Tourist Attractions
The church of St Lawrence from 1779-1781 (with the interior Renaissance tomb of the Siemienski family, ca 1580); the country mansion with a steward's house and a landscape park from the first half of the 19th century. The history of the spa is shown in the Dr J. Bielecki Memorial Chamber.
Rymanow is one of the oldest Jewish centres in the Podkarpacie region. Settlement here was closely linked to the lucrative business of importing wine from Hungary. Local Jews became so involved in their work that in 1594 the Diet of the Four Lands warned them not to drink to excess, or otherwise they would be banned from trading. They must have been effective traders as they were an economic threat to nearby Krosno. This neighbouring town dealt with the competition in a rather original way. In 1700 the councillors of Krosno passed the following resolution: "It is not apunishable offence to rob or kill a Jew from Rymanow".

The view of Rymanow, photo

Rymanow achieved fame as alarge centre of Chasidism, chosen as headquarters first by the tzaddik Menachem Mendel (d. 1815), disciple of the great Elimelech of Lezajsk, and then by Cwi Hirsz Kohen (d. 1846).

Izydor Izaak Rabi (1898-1988) was born in Rymanow and received the Nobel Prize in physics (1944) for achievements in the field of research into the magnetic properties of atoms. He spent only one year in the place of his birth as in 1899 his parents emigrated to New York. He was one of the creators of the atom bomb, collaborating with Bohr, Pauli, Stern and Heisenberg. Although his whole life was associated with America and Columbia University in New York, he never forgot his roots and visited Rymanów in 1971.

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The Synagogue
Accounts vary as to when this historic monument was bulit. Some sources say it was at the turn of the 17th century, others mention the turn of the 18th century. This structure, built in fluvial stone and now roofless, has lain in ruin since the Second World War. Brick pillars in the middle indicate where the bimah once was. One can also see the recess for the aron ha-kodesh (with traces of inscriptions in Hebrew) as well as damaged wall-paintings less than ahundred years old, depicting animals, including an eagle and aleopard. There is arather curious representation of the Palace of David. As Andrzej Potocki suggests in Podkarpackie Judaica (Judaica in the Podkarpacie Region): "The artist most probably took the picture from apostcard. He thought that he was painting the Palace of David, whereas in fact it was the Carmelite convent in Jerusalem".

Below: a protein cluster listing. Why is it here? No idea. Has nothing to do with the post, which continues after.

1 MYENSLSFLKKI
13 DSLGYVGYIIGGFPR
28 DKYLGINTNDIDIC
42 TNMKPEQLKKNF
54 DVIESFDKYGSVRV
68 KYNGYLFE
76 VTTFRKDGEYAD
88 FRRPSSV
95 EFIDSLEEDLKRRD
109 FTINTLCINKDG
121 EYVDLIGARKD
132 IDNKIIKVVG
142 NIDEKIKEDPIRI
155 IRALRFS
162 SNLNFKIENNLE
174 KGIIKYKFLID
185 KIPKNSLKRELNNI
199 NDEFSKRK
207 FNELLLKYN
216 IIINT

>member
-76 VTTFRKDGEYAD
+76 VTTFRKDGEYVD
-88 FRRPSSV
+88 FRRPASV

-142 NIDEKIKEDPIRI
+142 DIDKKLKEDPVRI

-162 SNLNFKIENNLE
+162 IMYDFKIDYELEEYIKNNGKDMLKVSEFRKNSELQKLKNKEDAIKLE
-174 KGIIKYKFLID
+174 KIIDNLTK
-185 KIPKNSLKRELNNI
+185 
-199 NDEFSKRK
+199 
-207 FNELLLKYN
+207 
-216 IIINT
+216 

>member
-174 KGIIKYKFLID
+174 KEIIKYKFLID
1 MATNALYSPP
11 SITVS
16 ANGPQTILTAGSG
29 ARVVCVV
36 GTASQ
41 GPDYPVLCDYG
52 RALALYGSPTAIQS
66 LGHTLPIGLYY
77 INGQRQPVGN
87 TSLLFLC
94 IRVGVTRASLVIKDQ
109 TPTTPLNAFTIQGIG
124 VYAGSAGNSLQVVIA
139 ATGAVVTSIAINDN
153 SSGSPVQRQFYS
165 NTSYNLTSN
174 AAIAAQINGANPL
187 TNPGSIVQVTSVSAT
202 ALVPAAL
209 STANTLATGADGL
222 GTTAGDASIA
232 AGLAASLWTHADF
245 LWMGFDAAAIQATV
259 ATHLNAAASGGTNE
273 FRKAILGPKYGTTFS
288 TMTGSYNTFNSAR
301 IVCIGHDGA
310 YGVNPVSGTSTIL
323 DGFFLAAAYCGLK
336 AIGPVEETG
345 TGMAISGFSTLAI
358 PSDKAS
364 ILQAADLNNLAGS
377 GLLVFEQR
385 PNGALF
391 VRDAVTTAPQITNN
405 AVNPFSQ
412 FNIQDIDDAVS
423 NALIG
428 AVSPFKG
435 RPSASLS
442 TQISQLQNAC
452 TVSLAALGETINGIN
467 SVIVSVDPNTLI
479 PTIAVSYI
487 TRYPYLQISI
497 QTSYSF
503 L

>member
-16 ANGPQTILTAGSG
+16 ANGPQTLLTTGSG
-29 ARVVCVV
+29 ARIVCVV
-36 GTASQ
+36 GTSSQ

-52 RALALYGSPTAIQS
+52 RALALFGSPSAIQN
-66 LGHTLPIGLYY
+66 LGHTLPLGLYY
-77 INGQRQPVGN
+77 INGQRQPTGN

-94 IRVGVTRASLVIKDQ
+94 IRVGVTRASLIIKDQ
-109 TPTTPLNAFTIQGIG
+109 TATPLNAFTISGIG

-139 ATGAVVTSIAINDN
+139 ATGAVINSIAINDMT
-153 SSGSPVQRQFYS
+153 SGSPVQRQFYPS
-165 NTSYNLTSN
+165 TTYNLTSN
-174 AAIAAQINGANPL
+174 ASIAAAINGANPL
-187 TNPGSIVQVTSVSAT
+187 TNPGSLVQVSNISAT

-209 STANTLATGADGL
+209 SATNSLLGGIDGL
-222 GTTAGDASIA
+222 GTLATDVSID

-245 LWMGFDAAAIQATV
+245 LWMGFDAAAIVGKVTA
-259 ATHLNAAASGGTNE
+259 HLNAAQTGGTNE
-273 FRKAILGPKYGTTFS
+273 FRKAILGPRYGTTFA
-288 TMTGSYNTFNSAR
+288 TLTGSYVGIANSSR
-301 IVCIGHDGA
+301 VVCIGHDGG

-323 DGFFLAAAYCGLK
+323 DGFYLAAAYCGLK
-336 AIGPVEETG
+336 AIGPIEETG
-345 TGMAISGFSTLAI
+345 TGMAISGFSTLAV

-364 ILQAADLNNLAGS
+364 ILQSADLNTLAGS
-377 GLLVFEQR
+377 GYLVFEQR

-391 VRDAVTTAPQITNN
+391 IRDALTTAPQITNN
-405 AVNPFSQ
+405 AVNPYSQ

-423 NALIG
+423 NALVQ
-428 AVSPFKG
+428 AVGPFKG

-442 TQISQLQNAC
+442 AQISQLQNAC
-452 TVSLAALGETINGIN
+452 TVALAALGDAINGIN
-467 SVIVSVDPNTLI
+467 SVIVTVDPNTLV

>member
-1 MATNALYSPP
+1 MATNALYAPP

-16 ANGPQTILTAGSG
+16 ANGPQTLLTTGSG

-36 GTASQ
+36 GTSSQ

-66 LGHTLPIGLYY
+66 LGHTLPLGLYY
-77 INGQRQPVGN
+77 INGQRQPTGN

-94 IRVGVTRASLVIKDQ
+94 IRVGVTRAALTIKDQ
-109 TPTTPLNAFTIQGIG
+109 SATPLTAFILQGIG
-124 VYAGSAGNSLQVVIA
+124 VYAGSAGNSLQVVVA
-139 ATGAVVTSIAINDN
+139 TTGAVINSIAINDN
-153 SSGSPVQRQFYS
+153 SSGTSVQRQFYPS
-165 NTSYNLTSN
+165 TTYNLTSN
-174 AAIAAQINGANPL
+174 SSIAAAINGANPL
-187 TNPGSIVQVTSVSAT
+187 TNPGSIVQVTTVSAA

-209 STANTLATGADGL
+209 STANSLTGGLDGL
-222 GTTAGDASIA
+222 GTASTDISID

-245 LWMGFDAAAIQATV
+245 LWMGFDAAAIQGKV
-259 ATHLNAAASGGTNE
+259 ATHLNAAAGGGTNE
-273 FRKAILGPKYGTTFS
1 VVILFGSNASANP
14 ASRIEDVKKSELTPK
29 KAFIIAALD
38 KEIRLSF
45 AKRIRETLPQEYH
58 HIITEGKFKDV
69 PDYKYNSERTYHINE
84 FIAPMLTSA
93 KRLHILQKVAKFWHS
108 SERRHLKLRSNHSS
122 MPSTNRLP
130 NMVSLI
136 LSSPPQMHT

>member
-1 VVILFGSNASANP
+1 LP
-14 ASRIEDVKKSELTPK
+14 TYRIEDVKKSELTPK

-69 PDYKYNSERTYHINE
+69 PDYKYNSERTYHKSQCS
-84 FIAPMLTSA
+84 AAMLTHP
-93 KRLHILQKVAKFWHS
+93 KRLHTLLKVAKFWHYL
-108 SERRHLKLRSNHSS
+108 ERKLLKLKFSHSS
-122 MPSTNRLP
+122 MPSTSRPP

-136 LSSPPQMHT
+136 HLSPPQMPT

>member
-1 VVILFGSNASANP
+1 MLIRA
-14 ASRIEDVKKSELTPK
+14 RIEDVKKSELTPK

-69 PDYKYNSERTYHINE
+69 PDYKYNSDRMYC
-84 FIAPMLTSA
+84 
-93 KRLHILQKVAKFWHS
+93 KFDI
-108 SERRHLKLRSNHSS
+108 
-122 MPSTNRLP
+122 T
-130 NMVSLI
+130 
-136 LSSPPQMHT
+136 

The most eye-catching element is the tower which may once have been used as aprison. The Jewish quarter was spread out around the synagogue. Here one could find the palace of rabbis, the cheder, therefuge, thehospital and themikvah situated by the river. Everything was destroyed by the Nazis.

The synagogue, photo

From the main square take ul. Kilinskiego. You will see the synagogue about 100 metres down on the left hand side, just behind the marketplace. The synagogue is in such astate of disrepair that visitors are not allowed inside.

The Jewish Cemetery
Another of Rymanów's attractions is the cemetery (still referred to here in Old Polish as "the place where the hay is raked up") containing oholot raised in the late 1980s, belonging to its two most pious sons, Menachem Mendel and Cwi Hirsz Kohen. Numerous kvitlech bear testimony to the fact that these graves are adestination for pilgrims. The cemetery is also the resting-place of tzaddik Joseph Ha-Kohen (d. 1913), son of Cwi Hirsz. Here one can also find the graves of two of the rabbis of Rymanow: Hiroch Kohen (d. 1844) and Jozef Friedmann. The remains of Hirsz Horowitz, the last rabbi of Rymanow, were exhumed around the year 1960 and taken to Israel. The grave of Austrian soldiers of Mosaic faith who fell during the First World War is also worth a look.
On the hill from the Posada Gorna side, about 200 metres from the Catholic cemetery. At the end of the Jewish cemetery turn left towards the clearly visible telegraph pole. Just behind it you will see two well-maintained ohelim.

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Adam Mickiewicz Institute, Mokotowska 25, 00-560 Warsaw tel. (48-22) 44 76 100,
fax. (48-22) 44 76 152;